Russia: State-controlled traffic of North Korean workers amounts to slave trade, say human rights groups

Author: Andrew Higgins, The New York Times, Published on: 14 July 2017

"North Koreans in Russia work ‘basically in the situation of slaves’", 11 July 2017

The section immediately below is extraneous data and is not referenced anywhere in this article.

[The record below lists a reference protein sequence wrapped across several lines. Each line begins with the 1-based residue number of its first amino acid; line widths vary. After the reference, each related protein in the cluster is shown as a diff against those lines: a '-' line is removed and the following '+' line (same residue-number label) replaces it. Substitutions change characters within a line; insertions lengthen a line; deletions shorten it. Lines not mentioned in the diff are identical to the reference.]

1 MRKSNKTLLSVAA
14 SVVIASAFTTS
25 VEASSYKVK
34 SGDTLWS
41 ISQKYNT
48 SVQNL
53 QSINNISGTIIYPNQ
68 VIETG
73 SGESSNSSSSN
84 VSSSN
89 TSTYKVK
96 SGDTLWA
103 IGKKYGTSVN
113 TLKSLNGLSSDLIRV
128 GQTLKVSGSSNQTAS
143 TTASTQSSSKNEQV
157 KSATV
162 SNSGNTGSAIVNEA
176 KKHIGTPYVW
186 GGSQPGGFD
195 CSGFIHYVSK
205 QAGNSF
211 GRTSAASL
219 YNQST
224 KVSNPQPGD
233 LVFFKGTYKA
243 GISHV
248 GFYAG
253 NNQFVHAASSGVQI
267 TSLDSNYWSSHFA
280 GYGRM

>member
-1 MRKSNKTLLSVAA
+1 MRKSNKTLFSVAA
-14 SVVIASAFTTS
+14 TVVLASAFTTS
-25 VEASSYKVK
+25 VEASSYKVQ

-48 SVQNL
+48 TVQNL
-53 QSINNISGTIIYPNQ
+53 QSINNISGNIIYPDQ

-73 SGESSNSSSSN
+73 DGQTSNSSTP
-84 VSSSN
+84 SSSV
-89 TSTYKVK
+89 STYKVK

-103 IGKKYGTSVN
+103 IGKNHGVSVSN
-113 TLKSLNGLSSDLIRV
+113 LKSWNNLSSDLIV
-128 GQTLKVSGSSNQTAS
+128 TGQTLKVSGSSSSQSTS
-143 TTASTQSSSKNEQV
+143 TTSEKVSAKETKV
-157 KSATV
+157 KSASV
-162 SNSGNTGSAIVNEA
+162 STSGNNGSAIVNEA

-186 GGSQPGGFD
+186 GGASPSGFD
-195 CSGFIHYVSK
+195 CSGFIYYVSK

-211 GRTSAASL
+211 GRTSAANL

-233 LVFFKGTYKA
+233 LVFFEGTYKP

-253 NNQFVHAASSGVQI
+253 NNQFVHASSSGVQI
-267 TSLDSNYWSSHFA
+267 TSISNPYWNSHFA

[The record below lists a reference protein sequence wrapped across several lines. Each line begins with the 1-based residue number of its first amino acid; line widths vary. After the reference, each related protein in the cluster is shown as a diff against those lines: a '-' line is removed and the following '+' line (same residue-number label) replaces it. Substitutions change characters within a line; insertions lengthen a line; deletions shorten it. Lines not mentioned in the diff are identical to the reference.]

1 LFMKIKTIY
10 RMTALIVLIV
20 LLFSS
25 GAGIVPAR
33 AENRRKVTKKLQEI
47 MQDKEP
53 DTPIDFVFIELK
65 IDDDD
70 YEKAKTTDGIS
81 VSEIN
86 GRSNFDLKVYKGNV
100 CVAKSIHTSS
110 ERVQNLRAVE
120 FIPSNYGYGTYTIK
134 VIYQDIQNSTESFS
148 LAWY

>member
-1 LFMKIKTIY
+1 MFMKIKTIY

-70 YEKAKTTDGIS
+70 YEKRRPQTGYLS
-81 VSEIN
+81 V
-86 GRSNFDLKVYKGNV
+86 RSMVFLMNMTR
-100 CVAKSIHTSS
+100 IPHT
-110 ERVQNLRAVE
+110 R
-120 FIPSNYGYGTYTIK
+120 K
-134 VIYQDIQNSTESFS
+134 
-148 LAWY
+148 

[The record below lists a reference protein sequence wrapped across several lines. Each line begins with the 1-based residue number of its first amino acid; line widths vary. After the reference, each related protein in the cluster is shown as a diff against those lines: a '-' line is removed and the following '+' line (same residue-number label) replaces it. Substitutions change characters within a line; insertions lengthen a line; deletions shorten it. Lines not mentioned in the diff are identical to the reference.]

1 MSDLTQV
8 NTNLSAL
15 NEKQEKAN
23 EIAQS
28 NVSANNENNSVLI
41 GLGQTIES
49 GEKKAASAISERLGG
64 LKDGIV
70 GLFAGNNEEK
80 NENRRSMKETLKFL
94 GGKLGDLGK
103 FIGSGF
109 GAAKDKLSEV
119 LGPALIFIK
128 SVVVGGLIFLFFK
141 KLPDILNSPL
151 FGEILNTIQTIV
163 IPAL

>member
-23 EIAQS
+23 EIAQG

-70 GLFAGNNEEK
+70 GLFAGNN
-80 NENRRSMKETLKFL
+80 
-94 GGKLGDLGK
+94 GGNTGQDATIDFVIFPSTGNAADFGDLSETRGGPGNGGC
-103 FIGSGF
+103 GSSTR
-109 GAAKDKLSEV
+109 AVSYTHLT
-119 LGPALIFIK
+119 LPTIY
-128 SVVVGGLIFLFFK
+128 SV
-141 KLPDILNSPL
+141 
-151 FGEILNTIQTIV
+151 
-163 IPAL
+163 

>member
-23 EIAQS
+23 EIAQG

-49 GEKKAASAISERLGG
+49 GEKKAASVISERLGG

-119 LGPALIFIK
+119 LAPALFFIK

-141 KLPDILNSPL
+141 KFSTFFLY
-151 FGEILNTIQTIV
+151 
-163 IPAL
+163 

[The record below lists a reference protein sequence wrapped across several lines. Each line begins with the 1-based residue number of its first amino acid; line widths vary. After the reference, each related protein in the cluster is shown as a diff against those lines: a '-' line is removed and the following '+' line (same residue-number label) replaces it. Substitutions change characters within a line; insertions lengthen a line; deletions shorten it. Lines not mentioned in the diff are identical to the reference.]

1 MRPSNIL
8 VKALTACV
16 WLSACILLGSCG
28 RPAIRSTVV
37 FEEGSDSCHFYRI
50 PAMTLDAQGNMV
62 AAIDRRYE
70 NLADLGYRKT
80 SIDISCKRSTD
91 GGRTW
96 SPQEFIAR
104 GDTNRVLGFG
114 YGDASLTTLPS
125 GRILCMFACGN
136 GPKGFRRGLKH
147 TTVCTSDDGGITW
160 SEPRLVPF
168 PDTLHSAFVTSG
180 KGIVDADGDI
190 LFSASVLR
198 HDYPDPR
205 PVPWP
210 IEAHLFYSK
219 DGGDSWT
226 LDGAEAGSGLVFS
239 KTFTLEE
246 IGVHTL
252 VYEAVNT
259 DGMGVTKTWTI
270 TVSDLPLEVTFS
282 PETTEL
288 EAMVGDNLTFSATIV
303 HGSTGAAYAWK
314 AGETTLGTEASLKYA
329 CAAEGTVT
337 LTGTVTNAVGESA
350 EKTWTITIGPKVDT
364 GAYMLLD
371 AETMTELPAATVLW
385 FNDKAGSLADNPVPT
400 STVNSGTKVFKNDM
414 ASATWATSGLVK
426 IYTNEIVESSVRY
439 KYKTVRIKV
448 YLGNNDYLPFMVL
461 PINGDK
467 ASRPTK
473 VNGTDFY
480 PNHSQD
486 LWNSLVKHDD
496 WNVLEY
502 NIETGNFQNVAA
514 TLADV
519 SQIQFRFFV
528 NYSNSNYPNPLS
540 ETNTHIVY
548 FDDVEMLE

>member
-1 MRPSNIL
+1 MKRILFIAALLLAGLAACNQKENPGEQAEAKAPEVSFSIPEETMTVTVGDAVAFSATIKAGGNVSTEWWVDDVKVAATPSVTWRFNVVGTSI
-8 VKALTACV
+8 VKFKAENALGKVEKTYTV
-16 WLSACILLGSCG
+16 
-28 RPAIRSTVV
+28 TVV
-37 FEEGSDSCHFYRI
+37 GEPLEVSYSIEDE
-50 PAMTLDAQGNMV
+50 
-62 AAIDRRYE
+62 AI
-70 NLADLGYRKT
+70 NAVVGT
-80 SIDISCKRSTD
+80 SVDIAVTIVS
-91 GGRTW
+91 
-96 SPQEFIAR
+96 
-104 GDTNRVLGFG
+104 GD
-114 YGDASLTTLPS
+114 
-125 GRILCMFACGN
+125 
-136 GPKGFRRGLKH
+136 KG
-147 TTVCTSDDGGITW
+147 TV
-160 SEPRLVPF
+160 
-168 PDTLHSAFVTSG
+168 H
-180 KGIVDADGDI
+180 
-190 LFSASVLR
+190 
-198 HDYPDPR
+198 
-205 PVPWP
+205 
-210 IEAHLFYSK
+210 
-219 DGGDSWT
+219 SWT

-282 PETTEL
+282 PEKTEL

...Squeezed by international sanctions and unable to produce many goods that anyone outside North Korea wants to buy...the government has sent tens of thousands of its impoverished citizens to cities and towns across the former Soviet Union to earn money for the state. Human rights groups say this state-controlled traffic amounts to a slave trade, but so desperate are conditions in North Korea that laborers often pay bribes to get sent to Russia. North Korean laborers helped build a new soccer stadium in St. Petersburg to be used in next year’s World Cup, a project on which at least one of them died. They are working on a luxury apartment complex in central Moscow, where two North Koreans were found dead last month in a squalid hostel near the construction site. They also cut down trees in remote logging encampments in the Russian Far East that resemble Stalin-era prison camps. But they have left their biggest and most visible mark in Vladivostok, providing labor to home repair companies that boast to customers how North Koreans are cheaper, more disciplined and more sober than native Russians.

 

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